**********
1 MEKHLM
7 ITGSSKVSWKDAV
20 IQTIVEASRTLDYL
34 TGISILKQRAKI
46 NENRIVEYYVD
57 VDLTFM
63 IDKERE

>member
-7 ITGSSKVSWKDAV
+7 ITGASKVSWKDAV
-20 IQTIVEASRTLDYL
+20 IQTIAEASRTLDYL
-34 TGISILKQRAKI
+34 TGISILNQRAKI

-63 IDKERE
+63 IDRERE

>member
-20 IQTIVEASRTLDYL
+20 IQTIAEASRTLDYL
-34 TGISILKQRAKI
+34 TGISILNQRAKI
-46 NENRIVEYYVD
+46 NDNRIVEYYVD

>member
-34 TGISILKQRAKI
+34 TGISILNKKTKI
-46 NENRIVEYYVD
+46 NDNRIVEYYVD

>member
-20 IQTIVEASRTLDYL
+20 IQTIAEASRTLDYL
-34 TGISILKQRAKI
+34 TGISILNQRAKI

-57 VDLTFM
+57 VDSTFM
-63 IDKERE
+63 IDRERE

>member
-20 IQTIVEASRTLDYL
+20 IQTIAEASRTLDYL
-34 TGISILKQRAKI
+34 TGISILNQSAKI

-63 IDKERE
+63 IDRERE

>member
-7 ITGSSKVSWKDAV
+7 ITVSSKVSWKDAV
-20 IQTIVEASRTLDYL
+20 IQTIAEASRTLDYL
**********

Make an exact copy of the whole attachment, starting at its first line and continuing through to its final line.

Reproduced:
1 MEKHLM
7 ITGSSKVSWKDAV
20 IQTIVEASRTLDYL
34 TGISILKQRAKI
46 NENRIVEYYVD
57 VDLTFM
63 IDKERE

>member
-7 ITGSSKVSWKDAV
+7 ITGASKVSWKDAV
-20 IQTIVEASRTLDYL
+20 IQTIAEASRTLDYL
-34 TGISILKQRAKI
+34 TGISILNQRAKI

-63 IDKERE
+63 IDRERE

>member
-20 IQTIVEASRTLDYL
+20 IQTIAEASRTLDYL
-34 TGISILKQRAKI
+34 TGISILNQRAKI
-46 NENRIVEYYVD
+46 NDNRIVEYYVD

>member
-34 TGISILKQRAKI
+34 TGISILNKKTKI
-46 NENRIVEYYVD
+46 NDNRIVEYYVD

>member
-20 IQTIVEASRTLDYL
+20 IQTIAEASRTLDYL
-34 TGISILKQRAKI
+34 TGISILNQRAKI

-57 VDLTFM
+57 VDSTFM
-63 IDKERE
+63 IDRERE

>member
-20 IQTIVEASRTLDYL
+20 IQTIAEASRTLDYL
-34 TGISILKQRAKI
+34 TGISILNQSAKI

-63 IDKERE
+63 IDRERE

>member
-7 ITGSSKVSWKDAV
+7 ITVSSKVSWKDAV
-20 IQTIVEASRTLDYL
+20 IQTIAEASRTLDYL